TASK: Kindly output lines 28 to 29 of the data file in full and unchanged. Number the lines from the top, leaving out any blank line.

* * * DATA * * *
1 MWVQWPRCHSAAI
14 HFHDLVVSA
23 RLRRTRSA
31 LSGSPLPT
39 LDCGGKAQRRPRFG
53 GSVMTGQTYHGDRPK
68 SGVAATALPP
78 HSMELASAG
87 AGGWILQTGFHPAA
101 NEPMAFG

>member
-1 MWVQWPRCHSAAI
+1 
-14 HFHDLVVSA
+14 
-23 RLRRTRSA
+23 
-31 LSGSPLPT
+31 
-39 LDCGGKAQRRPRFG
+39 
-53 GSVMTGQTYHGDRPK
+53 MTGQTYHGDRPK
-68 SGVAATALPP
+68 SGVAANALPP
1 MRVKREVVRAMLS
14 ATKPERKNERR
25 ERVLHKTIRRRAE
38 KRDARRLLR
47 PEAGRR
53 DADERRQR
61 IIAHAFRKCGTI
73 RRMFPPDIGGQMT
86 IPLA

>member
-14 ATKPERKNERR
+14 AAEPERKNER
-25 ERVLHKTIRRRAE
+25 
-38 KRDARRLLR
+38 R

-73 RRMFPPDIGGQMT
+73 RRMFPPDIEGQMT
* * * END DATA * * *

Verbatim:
25 ERVLHKTIRRRAE
38 KRDARRLLR